Train in museum at Adirondack Museum, Blue Mountain Lake New York Blue Mountain Lake at Adirondack Museum, Blue Mountain Lake New York
 This engine was one of the museum’s earliest artifacts.   View Blue Mtn Lake  

The museum’s regular season runs from late May to mid-October, and the campus is open from 10 a.m. to 5 p.m. This writer suggests you get there in the morning, and either take a picnic to enjoy at one of several picnic areas on the grounds, or buy lunch at the Lake View Café, which serves snacks and beverages 10 a.m. to 4 p.m., and full menu from 11 to 3. From the café you can savor scenic views of Blue Mountain Lake.  Enjoy a picnic or lunch at the café overlooking the lake.

Bull Cottage at Adirondack Museum, Blue Mountain Lake New York Boat exhibit at museum at Adirondack Museum, Blue Mountain Lake New York
Bull Cottage sits atop a hill on the museum campus, with its prized examples of Adirondack rustic furniture.  ADK Museum Exhibition-Boats & boating  



The exhibits of the Adirondack Museum are spread out among numerous buildings. Sites include the Log Hotel, on site since 1876, the one-room Reising Schoolhouse, and Bull Cottage  See exhibits about outdoor recreation,  See historic watercraft and learn about their construction boats and boating, logging, rails and roads. Kids love to scamper down the paths to find each destination, but must adults prefer a leisurely amble, with occasional stops to rest on strategically-placed benches amongst lawns and gardens.  Save time and energy for browsing in the museum gift shop, chock full of regional books and field guides, maps, apparel, housewares, jewelry and gifts for all ages.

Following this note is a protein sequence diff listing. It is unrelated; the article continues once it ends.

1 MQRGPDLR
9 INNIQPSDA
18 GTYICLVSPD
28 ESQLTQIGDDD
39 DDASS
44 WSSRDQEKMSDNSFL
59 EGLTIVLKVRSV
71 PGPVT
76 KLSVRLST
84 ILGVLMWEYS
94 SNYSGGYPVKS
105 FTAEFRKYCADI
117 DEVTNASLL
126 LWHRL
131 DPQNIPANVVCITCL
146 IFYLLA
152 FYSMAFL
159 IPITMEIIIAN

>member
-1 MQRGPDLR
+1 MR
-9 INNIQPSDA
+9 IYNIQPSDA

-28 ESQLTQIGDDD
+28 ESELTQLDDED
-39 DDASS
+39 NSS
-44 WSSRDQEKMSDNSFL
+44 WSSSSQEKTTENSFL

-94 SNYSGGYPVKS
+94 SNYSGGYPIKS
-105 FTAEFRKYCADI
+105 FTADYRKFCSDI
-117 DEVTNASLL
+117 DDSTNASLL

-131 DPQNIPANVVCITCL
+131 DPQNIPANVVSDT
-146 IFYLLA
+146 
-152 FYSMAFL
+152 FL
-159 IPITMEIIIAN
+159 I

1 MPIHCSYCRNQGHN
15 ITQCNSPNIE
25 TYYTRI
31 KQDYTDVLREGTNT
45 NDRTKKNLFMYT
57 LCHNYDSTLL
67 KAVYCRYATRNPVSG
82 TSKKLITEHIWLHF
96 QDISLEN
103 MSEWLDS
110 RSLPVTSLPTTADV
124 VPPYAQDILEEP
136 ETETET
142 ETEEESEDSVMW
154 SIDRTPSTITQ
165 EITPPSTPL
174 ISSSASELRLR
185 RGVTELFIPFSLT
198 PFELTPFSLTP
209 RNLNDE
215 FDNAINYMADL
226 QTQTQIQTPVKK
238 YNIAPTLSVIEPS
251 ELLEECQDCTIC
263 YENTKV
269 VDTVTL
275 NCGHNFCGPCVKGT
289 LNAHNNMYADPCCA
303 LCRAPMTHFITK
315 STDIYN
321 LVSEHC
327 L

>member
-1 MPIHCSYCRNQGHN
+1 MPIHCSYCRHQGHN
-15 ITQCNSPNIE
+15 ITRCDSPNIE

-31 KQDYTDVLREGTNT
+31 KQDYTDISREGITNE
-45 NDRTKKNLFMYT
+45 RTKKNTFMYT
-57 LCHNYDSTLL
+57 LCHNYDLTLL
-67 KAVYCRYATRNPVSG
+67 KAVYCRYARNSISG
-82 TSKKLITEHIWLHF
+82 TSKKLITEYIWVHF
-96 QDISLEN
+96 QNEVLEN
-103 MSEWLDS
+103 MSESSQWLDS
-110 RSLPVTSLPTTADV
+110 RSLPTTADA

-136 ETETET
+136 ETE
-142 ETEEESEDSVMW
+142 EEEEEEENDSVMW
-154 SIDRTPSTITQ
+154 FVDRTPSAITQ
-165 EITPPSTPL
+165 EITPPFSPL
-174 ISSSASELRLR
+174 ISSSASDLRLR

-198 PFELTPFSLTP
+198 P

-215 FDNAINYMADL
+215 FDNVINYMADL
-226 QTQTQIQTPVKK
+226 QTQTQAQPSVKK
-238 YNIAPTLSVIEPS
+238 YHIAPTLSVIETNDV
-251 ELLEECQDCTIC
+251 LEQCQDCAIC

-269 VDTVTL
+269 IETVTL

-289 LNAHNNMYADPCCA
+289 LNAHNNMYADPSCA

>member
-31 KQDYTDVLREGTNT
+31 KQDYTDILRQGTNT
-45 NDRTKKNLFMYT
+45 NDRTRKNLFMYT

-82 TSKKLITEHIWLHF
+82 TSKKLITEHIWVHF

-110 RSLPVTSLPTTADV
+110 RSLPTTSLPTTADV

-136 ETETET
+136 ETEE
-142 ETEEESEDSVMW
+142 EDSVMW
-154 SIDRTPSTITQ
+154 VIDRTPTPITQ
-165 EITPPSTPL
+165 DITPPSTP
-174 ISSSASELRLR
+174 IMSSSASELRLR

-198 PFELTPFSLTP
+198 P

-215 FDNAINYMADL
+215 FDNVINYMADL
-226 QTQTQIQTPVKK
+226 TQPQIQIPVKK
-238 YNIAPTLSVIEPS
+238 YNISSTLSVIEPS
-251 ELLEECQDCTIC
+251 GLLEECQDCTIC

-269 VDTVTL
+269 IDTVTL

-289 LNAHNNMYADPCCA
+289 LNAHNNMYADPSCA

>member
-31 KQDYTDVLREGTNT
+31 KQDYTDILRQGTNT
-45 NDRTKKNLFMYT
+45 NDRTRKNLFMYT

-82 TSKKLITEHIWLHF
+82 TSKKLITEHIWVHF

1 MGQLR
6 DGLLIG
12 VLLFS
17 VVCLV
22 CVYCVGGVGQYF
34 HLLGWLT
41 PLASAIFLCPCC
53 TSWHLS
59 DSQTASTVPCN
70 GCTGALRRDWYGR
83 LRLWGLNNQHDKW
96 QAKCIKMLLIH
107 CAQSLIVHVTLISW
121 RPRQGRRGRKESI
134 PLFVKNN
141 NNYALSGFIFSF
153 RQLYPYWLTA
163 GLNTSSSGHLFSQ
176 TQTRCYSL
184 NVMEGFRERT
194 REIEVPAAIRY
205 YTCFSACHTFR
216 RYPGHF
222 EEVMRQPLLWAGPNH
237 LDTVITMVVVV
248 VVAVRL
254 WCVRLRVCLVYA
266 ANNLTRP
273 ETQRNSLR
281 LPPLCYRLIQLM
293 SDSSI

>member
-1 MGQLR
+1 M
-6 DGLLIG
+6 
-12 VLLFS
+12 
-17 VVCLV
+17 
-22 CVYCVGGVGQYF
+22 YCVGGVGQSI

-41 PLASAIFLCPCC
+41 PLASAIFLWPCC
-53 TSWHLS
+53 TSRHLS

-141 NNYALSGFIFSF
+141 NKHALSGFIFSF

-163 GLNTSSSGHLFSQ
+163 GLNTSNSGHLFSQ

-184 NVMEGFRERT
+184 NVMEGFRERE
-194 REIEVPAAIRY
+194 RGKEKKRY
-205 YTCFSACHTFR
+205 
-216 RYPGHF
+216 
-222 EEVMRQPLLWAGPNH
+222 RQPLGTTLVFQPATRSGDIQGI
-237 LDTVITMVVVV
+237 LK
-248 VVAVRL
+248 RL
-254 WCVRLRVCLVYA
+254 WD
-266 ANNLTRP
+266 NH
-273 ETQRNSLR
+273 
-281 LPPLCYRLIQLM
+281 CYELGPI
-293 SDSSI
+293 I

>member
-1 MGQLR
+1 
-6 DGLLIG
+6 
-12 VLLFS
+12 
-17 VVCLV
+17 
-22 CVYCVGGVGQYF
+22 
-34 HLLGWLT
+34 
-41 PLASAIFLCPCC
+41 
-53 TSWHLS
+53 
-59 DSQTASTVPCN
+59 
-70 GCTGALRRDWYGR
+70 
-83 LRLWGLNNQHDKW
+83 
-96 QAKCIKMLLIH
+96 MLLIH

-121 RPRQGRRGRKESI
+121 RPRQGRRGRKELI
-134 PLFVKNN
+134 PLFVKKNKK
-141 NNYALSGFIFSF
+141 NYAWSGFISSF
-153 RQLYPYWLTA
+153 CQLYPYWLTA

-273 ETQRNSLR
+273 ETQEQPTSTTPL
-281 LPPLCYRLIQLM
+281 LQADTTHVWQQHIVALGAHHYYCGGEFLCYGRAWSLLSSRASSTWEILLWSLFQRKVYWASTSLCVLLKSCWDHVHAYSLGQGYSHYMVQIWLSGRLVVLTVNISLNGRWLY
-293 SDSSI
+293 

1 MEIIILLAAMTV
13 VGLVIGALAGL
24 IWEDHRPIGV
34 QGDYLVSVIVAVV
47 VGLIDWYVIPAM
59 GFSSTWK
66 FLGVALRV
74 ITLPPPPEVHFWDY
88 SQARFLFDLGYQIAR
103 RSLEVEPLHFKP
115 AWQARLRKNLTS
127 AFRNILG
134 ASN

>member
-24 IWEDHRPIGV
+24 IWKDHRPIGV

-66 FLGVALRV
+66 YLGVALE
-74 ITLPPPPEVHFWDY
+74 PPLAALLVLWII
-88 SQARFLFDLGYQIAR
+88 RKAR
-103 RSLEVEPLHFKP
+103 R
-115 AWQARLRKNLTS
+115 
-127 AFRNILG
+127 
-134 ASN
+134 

Children study map at Adirondack Museum, Blue Mountain Lake New York Gift shop at Adirondack Museum, Blue Mountain Lake New York
Navigating around the museum campus by map is an enjoyable challenge for many young visitors.    Adk Museum  Gift Shop:
Not your ordinary souvenir shop!  


Each year visitors are treated to a kaleidoscope of changing exhibits and new informative programs. The 2014 season will be highlighted by demonstrations of traditional arts, an Arto Monaco (Land of Makebelieve) exhibit, an exhibition about photographer Seneca Ray Stoddard, and an exhibit of fine art portraying the Adirondack landscape from the past two centuries. Described by museum staffer Todd Happer as “one of the most action-packed” in years, the 2014 season makes giant strides in fulfilling the museum’s mission to “expand public understanding of

Adirondack history and the relationship between people and the Adirondack wilderness, fostering informed choices for the future.”

Don’t miss this Adirondack experience. Wheel chairs, electric carts, wagons and strollers are available.


For more info:
www.adirondackmuseum.org or www.adirondackmuseumstore.com.
9097 New York 30, Blue Mountain Lake, NY 12812
Phone: (518) 352-7311   Fax: (518) 352-7653
Email: info@adirondackmuseum.org